Winners of the Science & SciLifeLab Prize for Young Scientists 2018

The winners of Science & SciLifeLab Prize for Young Scientists are officially announced! The four young researchers are all performing outstanding research early in their careers within the fields of translational medicine, genomics and proteomics, ecology and environment and cell and molecular biology.

The researchers will visit Sweden in December to receive their awards, meet some of the leaders in their fields and present their work at the scientific symposium on December 12. Until then, make sure to:

Reserve your spot

Don’t miss the chance to meet the winners in person and hear them present their prize-winning research – sign up for the symposium today!

Read about their research

Make sure to catch up on the winning work by reading the winners’ essays on Science magazine’s website.

Hear their stories

Would you like to know more about the young researchers scientific journeys and current work? Then go ahead and tune in to our podcast to hear all four winners share their stories!

For more information on the prize and awardees, don’t miss the press release from AAAS/Science, and from SciLifeLab in Swedish.

Meet the 2018 winners:



Christoph A. Thaiss (Grand Prize Winner)

Category: Translational Medicine
From: Frankfurt, Germany
Title of essay: Microbiome dynamics in obesity

Christoph Thaiss studied Molecular Biomedicine, Microbiology, and Immunology at the University of Bonn, Germany, Yale University, USA, and ETH Zurich, Switzerland. After a short-term fellowship at the Broad Institute of MIT and Harvard, he performed his graduate studies at the Immunology Department of the Weizmann Institute of Science in Israel. During his doctoral research, he focused on the role of the intestinal microbiome in metabolic and inflammatory diseases. After completion of his PhD, Christoph became an Assistant Professor at the Microbiology Department of the Perelman School of Medicine at the University of Pennsylvania. His research group studies the mechanisms of environmental impacts on human disease. Outside of the lab, he enjoys spending time with his family, rowing, as well as composing and performing music.


Tim Wang

Category: Genomics and Proteomics
Title of essay: Paring down to the essentials

Tim Wang received a bachelor’s degree in bioengineering from the University of California, Berkeley, and a Ph.D. in biology from the Massachusetts Institute of Technology. During his graduate studies, Tim pioneered the development of a novel method for conducting genome-wide genetic screens in human cells using the CRISPR/Cas9 system. He is currently investigating the structural and functional organization of neocortical circuits as a Helen Hay Whitney postdoctoral fellow at the Janelia Research Campus in the laboratory of Karel Svoboda.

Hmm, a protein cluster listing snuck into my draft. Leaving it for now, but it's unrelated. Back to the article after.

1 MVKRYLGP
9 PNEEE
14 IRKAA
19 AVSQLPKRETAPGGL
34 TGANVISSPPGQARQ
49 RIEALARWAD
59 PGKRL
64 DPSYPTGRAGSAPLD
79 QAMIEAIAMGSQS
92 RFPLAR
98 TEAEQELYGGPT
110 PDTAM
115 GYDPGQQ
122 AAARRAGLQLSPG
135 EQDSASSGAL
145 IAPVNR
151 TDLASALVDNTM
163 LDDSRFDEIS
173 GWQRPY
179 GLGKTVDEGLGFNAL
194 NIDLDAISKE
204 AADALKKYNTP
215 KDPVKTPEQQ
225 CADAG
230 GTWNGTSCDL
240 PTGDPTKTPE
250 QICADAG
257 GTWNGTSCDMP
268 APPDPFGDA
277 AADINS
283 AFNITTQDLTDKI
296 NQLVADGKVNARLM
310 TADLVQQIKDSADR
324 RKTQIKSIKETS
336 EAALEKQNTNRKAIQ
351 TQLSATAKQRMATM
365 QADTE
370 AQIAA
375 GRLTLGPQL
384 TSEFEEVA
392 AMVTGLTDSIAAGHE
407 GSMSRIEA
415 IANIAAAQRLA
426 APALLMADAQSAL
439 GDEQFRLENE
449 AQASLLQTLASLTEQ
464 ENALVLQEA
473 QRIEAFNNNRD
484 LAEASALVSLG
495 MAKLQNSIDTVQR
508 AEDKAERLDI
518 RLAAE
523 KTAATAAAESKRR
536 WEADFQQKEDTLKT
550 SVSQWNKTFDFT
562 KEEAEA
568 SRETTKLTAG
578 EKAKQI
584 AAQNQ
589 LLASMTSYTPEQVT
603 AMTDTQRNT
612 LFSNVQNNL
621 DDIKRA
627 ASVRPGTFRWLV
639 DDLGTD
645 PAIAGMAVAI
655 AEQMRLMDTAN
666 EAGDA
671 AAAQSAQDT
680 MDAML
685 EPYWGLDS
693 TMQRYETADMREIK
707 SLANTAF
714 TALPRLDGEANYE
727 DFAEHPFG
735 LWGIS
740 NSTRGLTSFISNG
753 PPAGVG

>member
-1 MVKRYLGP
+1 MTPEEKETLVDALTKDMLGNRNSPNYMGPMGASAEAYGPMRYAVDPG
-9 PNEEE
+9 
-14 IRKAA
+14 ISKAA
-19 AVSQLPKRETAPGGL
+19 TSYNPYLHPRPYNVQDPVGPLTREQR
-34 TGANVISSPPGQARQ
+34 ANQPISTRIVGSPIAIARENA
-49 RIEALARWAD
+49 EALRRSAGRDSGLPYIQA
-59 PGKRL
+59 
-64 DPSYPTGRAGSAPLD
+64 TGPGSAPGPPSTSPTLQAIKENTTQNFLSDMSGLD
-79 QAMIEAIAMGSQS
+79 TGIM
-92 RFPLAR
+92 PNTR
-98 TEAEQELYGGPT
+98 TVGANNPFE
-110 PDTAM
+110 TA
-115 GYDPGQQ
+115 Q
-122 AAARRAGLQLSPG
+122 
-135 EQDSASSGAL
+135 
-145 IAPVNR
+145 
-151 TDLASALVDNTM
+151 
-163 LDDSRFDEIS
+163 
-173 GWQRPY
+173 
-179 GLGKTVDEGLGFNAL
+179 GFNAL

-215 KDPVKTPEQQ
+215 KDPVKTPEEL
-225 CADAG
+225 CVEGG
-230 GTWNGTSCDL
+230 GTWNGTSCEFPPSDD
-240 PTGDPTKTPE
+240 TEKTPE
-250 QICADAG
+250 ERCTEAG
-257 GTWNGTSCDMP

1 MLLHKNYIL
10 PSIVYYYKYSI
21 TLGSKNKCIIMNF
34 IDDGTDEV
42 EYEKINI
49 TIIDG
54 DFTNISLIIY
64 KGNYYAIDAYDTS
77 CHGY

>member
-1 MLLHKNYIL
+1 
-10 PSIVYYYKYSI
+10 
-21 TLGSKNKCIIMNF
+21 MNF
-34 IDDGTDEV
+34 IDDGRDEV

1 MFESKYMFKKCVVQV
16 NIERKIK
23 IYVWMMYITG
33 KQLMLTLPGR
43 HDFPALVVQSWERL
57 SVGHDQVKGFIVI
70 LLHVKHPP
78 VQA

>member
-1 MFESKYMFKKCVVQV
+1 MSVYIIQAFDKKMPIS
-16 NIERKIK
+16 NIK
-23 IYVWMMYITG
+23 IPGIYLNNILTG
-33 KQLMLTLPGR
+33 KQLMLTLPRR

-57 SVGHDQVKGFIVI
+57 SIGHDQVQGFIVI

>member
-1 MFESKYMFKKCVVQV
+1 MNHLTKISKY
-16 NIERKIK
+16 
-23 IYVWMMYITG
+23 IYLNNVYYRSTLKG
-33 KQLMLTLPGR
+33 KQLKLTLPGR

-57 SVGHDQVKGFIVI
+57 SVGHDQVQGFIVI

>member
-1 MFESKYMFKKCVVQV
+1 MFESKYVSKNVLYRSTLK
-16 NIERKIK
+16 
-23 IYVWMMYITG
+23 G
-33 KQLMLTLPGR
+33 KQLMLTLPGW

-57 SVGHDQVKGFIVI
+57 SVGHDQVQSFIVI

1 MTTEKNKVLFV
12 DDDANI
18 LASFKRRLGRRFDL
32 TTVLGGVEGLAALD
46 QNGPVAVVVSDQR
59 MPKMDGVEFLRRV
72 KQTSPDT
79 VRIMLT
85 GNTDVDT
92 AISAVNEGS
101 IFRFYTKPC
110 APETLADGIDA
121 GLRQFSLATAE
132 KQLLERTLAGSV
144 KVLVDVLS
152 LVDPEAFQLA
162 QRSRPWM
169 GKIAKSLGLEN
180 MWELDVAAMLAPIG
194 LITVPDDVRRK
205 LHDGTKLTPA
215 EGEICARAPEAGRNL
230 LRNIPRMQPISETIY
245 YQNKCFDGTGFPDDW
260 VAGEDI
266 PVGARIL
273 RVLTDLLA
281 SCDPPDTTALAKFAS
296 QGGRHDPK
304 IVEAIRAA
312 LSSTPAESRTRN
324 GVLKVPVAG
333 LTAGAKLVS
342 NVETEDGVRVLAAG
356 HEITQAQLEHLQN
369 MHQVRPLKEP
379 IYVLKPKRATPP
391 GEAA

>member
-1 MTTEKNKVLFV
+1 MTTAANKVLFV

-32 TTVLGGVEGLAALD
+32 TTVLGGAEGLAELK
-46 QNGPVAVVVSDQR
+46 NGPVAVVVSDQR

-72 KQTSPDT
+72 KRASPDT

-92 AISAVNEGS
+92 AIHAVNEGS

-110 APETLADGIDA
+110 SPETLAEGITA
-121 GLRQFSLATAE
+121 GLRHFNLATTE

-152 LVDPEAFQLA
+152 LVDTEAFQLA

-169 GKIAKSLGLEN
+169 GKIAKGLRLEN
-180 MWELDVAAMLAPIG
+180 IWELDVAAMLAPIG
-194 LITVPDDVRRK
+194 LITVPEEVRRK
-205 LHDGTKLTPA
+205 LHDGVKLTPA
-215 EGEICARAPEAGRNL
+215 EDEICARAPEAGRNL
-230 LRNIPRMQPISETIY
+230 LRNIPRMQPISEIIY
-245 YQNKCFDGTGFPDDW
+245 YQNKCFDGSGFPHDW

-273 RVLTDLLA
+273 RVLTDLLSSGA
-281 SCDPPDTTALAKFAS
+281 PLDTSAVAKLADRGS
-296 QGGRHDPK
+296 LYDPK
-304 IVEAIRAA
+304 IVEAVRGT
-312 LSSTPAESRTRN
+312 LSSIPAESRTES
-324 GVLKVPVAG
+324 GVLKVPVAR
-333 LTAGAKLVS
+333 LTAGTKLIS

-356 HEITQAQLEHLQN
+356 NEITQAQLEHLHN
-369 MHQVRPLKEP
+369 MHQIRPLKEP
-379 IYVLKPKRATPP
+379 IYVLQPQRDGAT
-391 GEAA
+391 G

Matthew Savoca

Category: Ecology and Environment
New York, USA
Title of essay: The ecology of an olfactory trap

Growing up in New York City, Matthew became fascinated with the natural world, spurred on by an interest in birds. He had the opportunity to foster that passion as an undergraduate while working at the Cornell Lab of Ornithology. His interest in marine conservation grew while completing a PhD in Ecology at the University of California, Davis. For his doctoral research, Matthew worked at the intersection of animal behavior, sensory processing, and analytical chemistry, to assess why marine animals confuse plastic for prey. Currently, Matthew is a postdoctoral researcher at the Hopkins Marine Station of Stanford University. He is studying baleen whale physiology, behavior, and their possible interactions with microplastics. In his free time, Matthew enjoys hiking, photography, DJing, and spending time with his wife Rachel and their dog Marley.


Ruixue Wan

Category: Cell and Molecular Biology
 Zhengzhou, Henan Province, China
Title of essay: A key component of gene expression revealed

Ruixue Wan earned her bachelor degree majoring in Marine Sciences in Sun Yat-sen University, Guangzhou, China. She completed her Ph.D. thesis research in Tsinghua University, studying the molecular mechanism of pre-mRNA splicing through structural investigations of the spliceosome. Ruixue Wan nurtures a profound interest to the world in cells and strongly believe that she as a researcher through basic scientific research will help develop therapeutics to human diseases. Ruixue also loves running and hopes to soon be able to take part in a marathon. Currently, Ruixue Wan is at the Beijing Advanced Innovation Center for Structural Biology, School of Medicine, Tsinghua University.


About the prize

The Science & SciLifeLab Prize for Young Scientists is a global prize, established in 2013, aimed at rewarding outstanding scientists at an early stage of their careers. Science/AAAS and SciLifeLab have joined forces in annually awarding the prize to four scientists performing outstanding research for which they have earned a doctoral degree in the last two years. There are four research areas: translational medicine, ecology and environment, cell and molecular biology. Each year, the Grand Prize winner receives 30,000 USD and is published in Science Magazine. The three other category winners are awarded 10,000 USD each and are published in Science online. The Science & SciLifeLab Prize for Young Scientists is enabled by support from Knut och Alice Wallenbergs Stiftelse.


Last updated: 2018-11-23

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